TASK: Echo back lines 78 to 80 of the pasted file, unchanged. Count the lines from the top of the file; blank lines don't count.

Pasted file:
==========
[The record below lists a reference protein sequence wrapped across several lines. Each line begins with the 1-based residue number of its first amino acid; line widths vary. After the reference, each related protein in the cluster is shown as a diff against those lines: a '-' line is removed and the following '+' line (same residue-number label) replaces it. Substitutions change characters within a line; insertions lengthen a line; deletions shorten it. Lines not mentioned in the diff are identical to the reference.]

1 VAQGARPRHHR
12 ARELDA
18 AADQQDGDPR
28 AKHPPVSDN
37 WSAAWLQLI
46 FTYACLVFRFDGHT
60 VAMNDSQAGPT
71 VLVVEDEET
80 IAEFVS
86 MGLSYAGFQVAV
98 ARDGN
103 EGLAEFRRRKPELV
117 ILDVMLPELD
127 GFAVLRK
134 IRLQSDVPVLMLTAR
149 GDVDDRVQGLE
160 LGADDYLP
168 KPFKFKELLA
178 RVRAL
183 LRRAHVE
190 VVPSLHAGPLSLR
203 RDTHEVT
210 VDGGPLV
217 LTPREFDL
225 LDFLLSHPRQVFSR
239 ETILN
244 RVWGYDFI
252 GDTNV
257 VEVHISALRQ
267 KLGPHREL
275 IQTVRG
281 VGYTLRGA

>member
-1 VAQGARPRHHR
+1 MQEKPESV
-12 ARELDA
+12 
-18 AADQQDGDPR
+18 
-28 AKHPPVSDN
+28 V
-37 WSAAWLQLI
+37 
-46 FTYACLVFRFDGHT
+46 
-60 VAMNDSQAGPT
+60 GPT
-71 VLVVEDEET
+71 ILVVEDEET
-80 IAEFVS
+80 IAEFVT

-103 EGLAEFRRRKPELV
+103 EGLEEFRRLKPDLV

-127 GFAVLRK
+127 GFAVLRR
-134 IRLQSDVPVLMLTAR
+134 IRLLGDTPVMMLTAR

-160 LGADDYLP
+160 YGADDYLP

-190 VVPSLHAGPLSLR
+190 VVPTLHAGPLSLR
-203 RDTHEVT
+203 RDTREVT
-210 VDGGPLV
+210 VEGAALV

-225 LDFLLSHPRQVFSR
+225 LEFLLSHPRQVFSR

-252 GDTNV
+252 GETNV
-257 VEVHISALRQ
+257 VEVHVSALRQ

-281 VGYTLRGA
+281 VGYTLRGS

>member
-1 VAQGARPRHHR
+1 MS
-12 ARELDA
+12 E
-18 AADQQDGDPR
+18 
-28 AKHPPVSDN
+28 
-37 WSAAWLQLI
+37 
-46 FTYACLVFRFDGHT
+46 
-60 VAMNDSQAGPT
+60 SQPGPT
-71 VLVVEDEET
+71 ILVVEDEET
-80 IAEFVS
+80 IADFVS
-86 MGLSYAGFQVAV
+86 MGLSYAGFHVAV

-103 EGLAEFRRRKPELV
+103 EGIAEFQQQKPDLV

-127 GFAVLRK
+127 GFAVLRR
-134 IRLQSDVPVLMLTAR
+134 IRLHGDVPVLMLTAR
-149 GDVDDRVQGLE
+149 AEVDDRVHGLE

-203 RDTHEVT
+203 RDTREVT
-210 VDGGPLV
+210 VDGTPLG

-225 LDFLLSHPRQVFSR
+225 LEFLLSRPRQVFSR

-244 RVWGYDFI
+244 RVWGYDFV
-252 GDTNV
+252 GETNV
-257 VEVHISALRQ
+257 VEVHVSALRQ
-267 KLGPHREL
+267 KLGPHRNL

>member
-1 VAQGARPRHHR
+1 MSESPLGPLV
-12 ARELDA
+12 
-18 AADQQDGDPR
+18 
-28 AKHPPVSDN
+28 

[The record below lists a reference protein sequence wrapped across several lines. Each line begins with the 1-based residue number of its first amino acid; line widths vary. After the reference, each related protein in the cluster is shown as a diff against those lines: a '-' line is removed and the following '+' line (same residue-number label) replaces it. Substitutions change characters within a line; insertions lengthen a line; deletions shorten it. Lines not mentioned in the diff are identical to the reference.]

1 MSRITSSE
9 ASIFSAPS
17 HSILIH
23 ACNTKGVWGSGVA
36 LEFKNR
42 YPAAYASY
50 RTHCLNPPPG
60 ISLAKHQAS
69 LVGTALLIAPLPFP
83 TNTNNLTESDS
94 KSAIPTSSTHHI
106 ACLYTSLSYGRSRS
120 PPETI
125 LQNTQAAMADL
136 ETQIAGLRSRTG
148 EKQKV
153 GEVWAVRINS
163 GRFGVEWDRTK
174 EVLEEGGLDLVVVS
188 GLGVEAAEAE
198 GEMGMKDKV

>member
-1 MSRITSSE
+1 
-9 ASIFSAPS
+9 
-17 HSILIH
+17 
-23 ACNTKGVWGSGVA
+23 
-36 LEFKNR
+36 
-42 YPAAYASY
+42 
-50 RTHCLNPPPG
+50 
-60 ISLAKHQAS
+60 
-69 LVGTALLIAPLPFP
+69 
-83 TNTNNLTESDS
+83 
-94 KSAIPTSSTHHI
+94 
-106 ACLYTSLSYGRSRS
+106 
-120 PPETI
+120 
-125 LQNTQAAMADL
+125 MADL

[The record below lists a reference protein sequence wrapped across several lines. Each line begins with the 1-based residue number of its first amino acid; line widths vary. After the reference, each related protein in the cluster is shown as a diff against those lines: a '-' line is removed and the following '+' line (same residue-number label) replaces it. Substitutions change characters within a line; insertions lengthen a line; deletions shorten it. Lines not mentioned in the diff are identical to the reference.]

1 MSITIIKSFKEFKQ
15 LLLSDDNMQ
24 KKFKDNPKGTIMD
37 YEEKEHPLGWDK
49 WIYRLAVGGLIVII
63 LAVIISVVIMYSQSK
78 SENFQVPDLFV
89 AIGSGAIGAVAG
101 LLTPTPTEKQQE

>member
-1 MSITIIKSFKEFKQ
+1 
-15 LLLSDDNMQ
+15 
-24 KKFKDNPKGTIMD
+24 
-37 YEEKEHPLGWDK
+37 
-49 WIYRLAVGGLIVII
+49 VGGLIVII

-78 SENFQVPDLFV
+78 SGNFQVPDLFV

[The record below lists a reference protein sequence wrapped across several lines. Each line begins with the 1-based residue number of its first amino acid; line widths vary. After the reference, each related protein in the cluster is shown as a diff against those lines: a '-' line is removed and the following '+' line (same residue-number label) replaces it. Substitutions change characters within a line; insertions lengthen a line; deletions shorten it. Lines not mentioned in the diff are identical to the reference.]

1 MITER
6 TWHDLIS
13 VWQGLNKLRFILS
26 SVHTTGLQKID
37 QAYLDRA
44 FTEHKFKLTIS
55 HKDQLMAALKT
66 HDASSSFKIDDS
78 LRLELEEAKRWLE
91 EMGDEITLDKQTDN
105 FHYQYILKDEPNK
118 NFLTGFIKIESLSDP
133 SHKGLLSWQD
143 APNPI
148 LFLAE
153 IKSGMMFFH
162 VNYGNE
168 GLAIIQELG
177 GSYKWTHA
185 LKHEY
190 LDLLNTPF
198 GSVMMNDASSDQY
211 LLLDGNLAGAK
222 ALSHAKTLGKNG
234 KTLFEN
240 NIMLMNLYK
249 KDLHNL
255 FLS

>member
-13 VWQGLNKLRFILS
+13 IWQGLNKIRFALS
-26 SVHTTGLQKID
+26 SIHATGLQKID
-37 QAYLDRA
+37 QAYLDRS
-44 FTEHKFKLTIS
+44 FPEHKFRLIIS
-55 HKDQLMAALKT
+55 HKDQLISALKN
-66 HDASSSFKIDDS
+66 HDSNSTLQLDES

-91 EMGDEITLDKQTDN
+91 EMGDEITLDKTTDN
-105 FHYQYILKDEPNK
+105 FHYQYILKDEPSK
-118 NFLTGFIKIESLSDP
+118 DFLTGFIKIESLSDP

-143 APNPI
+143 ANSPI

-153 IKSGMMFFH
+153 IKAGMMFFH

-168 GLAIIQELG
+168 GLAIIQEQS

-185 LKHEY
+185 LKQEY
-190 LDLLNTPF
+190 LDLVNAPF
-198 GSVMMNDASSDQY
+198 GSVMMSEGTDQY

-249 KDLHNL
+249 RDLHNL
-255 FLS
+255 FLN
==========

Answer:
-12 ARELDA
+12 E
-18 AADQQDGDPR